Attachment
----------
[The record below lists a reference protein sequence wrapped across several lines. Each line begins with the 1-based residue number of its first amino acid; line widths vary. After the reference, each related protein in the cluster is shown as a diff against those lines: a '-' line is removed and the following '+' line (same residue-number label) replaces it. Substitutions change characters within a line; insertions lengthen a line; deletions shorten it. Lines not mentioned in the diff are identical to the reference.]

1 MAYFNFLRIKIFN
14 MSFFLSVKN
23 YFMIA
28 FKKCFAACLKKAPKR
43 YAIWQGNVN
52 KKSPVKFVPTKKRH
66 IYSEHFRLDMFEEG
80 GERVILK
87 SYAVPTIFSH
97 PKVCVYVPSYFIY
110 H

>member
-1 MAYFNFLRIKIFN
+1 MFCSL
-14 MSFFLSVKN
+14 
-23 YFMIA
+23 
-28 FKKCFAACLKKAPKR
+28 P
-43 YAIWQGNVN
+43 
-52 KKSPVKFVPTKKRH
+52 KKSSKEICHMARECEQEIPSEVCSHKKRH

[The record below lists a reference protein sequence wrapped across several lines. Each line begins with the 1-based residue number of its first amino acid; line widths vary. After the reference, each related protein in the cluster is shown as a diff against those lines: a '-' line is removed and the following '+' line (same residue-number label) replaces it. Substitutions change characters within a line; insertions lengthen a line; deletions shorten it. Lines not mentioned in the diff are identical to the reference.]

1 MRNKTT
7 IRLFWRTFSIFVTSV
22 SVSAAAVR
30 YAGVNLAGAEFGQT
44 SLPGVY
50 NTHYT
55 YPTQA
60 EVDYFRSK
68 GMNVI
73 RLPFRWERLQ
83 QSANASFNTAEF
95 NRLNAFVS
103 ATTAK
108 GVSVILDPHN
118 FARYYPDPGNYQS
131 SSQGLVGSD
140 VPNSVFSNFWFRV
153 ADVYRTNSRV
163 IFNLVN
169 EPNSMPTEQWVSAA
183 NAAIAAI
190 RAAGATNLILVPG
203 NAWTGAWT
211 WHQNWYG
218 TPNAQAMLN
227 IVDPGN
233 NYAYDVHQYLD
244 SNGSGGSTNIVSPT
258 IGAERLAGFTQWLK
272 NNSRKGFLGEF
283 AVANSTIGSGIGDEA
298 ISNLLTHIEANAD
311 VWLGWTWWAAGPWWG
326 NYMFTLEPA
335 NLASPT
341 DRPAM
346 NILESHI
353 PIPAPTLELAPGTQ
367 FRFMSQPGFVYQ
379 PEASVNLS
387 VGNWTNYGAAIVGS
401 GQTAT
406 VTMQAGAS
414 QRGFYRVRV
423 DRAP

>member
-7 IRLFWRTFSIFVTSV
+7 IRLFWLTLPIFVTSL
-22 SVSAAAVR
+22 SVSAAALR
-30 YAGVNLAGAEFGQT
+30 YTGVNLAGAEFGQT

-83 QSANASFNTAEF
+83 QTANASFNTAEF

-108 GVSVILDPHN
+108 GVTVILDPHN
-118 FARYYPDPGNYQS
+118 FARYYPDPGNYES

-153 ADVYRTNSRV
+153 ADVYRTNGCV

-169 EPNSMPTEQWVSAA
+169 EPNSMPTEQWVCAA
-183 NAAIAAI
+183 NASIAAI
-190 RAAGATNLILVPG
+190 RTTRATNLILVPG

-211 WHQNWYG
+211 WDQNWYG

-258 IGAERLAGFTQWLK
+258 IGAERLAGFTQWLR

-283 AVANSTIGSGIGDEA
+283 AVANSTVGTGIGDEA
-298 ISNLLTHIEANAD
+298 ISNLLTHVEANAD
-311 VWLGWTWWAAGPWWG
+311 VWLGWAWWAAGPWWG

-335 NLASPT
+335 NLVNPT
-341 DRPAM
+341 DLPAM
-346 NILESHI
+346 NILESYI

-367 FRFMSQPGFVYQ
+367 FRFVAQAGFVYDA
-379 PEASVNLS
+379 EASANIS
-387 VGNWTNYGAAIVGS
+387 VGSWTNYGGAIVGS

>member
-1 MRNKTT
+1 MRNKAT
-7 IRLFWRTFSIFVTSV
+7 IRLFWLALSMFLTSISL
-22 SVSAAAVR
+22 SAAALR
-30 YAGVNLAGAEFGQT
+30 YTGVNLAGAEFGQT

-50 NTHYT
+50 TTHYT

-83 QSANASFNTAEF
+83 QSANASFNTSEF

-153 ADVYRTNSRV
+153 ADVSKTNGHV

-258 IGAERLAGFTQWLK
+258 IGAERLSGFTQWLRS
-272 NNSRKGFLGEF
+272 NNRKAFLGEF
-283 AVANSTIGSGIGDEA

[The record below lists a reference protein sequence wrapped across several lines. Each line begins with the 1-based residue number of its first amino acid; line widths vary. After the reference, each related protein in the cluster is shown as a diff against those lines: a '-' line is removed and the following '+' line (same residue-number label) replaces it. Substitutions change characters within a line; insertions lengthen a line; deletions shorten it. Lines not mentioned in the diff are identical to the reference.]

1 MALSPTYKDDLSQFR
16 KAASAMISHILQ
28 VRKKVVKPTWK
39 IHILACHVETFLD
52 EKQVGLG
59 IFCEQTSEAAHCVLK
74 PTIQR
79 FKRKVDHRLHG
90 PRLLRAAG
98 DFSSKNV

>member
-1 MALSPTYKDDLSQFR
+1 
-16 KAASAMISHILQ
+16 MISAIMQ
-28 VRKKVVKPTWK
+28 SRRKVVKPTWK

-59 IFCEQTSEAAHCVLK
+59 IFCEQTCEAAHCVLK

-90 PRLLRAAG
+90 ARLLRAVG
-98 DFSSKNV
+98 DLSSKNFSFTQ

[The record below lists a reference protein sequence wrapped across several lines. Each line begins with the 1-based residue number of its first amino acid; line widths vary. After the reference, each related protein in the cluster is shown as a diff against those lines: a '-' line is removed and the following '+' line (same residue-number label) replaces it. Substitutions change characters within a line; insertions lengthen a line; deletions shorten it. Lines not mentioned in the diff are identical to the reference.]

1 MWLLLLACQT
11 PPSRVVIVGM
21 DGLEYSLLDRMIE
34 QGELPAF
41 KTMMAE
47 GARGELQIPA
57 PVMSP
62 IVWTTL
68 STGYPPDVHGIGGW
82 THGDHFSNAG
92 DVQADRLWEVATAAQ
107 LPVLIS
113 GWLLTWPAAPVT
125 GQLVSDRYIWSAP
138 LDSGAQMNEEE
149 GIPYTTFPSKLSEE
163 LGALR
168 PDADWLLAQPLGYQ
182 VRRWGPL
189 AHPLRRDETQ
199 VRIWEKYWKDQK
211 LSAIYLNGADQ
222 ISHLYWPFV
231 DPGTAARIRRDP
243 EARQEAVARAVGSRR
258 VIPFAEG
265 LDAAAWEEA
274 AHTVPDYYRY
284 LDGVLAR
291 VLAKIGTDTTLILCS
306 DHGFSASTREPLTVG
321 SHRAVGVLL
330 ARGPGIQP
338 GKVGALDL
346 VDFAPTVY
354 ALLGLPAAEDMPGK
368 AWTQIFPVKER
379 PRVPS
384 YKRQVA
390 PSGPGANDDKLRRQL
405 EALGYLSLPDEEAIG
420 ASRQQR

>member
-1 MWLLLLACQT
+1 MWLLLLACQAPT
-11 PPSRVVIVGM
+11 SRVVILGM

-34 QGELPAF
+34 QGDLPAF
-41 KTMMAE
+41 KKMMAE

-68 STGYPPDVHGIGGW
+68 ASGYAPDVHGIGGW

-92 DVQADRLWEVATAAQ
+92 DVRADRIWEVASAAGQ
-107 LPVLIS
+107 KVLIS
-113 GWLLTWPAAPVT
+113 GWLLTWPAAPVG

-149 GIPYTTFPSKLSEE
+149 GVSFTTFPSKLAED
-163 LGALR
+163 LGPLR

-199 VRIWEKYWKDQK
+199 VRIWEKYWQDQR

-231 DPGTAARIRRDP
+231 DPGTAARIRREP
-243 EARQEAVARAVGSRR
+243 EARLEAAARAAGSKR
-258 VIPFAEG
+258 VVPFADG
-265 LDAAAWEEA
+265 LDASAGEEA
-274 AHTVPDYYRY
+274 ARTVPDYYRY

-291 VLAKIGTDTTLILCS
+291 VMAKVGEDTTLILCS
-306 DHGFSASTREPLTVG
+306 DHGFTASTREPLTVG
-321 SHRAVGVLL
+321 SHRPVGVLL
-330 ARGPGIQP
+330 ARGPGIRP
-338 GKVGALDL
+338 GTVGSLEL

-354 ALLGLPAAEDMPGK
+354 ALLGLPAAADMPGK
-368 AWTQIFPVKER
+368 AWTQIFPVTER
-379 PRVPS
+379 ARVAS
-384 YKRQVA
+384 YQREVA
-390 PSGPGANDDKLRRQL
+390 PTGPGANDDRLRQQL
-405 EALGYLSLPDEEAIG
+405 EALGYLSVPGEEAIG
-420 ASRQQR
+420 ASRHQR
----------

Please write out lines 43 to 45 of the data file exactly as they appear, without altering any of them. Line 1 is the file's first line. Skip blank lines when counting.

140 VPNSVFSNFWFRV
153 ADVYRTNSRV
163 IFNLVN